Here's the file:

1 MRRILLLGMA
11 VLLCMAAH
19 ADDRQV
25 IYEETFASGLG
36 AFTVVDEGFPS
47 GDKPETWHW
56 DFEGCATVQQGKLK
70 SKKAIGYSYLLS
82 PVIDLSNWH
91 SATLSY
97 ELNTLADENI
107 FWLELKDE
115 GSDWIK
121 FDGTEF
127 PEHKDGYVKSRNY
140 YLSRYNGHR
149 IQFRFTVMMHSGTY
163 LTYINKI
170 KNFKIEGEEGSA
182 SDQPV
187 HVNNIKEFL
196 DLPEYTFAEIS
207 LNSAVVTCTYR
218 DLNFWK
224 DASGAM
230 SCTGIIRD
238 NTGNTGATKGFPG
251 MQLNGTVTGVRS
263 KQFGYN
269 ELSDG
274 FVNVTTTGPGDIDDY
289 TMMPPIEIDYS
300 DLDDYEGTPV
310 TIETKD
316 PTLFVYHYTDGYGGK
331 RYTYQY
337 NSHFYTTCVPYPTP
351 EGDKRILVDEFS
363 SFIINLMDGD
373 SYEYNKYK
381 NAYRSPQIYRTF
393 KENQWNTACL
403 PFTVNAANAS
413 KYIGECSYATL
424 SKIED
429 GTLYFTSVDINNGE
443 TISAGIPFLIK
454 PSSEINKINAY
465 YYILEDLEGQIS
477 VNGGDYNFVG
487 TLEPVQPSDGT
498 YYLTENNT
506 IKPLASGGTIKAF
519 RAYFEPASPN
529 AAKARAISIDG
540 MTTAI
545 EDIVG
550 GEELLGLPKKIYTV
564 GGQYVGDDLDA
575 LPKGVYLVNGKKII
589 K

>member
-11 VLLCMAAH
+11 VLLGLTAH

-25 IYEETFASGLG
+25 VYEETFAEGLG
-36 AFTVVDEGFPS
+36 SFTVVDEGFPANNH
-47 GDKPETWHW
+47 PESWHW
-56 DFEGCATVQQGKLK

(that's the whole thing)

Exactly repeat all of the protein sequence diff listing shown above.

1 MRRILLLGMA
11 VLLCMAAH
19 ADDRQV
25 IYEETFASGLG
36 AFTVVDEGFPS
47 GDKPETWHW
56 DFEGCATVQQGKLK
70 SKKAIGYSYLLS
82 PVIDLSNWH
91 SATLSY
97 ELNTLADENI
107 FWLELKDE
115 GSDWIK
121 FDGTEF
127 PEHKDGYVKSRNY
140 YLSRYNGHR
149 IQFRFTVMMHSGTY
163 LTYINKI
170 KNFKIEGEEGSA
182 SDQPV
187 HVNNIKEFL
196 DLPEYTFAEIS
207 LNSAVVTCTYR
218 DLNFWK
224 DASGAM
230 SCTGIIRD
238 NTGNTGATKGFPG
251 MQLNGTVTGVRS
263 KQFGYN
269 ELSDG
274 FVNVTTTGPGDIDDY
289 TMMPPIEIDYS
300 DLDDYEGTPV
310 TIETKD
316 PTLFVYHYTDGYGGK
331 RYTYQY
337 NSHFYTTCVPYPTP
351 EGDKRILVDEFS
363 SFIINLMDGD
373 SYEYNKYK
381 NAYRSPQIYRTF
393 KENQWNTACL
403 PFTVNAANAS
413 KYIGECSYATL
424 SKIED
429 GTLYFTSVDINNGE
443 TISAGIPFLIK
454 PSSEINKINAY
465 YYILEDLEGQIS
477 VNGGDYNFVG
487 TLEPVQPSDGT
498 YYLTENNT
506 IKPLASGGTIKAF
519 RAYFEPASPN
529 AAKARAISIDG
540 MTTAI
545 EDIVG
550 GEELLGLPKKIYTV
564 GGQYVGDDLDA
575 LPKGVYLVNGKKII
589 K

>member
-11 VLLCMAAH
+11 VLLGLTAH

-25 IYEETFASGLG
+25 VYEETFAEGLG
-36 AFTVVDEGFPS
+36 SFTVVDEGFPANNH
-47 GDKPETWHW
+47 PESWHW
-56 DFEGCATVQQGKLK